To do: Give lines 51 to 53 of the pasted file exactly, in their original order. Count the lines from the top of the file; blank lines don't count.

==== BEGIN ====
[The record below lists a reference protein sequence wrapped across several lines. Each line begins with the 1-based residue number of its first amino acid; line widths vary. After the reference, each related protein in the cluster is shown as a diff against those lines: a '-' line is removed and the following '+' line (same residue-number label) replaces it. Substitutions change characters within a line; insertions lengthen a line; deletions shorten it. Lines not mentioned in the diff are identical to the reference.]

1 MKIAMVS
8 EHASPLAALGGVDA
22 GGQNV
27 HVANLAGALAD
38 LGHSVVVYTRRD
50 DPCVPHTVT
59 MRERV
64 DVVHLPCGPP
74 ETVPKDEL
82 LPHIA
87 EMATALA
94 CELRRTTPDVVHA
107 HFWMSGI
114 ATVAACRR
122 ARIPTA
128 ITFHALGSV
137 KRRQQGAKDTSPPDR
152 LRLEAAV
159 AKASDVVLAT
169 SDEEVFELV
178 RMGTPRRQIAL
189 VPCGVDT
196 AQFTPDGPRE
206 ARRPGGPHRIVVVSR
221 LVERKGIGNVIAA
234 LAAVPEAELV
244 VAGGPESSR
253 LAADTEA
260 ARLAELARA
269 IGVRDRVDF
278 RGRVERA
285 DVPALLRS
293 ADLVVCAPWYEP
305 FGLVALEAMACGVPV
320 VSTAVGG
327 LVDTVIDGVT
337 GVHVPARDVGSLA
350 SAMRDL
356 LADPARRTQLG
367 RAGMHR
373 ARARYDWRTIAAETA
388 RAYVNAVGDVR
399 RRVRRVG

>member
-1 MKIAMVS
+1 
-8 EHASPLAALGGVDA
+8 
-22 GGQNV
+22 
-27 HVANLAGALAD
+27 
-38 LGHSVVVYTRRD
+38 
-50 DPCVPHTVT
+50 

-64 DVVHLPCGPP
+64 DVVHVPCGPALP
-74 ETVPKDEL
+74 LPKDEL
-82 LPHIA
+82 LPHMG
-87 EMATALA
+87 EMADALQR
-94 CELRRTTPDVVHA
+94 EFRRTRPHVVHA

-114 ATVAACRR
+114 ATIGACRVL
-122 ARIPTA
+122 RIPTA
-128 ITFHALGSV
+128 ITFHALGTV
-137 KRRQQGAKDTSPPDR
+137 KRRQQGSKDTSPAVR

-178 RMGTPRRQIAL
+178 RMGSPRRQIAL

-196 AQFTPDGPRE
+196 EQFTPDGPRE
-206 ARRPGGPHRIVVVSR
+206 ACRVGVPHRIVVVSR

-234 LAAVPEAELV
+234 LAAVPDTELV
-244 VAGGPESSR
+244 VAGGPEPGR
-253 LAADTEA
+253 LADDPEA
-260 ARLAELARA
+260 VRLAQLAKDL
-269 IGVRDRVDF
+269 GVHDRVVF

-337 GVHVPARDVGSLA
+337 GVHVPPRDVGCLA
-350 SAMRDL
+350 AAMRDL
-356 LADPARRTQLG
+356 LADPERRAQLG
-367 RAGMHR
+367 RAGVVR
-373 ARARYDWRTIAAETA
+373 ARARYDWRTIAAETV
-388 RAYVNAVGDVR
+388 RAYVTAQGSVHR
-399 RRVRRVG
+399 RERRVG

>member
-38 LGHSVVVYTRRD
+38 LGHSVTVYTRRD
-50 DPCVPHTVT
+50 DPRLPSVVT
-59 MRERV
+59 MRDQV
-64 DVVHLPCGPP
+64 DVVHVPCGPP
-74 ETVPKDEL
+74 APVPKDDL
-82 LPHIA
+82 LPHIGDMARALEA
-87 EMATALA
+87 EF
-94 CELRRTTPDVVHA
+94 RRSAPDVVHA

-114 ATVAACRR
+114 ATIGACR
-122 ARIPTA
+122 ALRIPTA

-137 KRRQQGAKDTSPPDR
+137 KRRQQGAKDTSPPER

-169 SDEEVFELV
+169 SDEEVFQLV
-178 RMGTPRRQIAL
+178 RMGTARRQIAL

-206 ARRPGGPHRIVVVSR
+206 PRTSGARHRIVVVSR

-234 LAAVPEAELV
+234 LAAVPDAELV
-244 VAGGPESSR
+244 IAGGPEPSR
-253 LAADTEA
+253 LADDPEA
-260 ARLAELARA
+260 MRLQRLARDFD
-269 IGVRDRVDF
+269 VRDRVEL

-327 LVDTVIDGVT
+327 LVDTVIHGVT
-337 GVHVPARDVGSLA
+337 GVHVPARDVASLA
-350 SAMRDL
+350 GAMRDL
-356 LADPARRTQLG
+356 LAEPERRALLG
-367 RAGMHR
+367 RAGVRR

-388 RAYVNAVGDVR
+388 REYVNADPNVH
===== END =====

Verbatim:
+22 
-27 HVANLAGALAD
+27 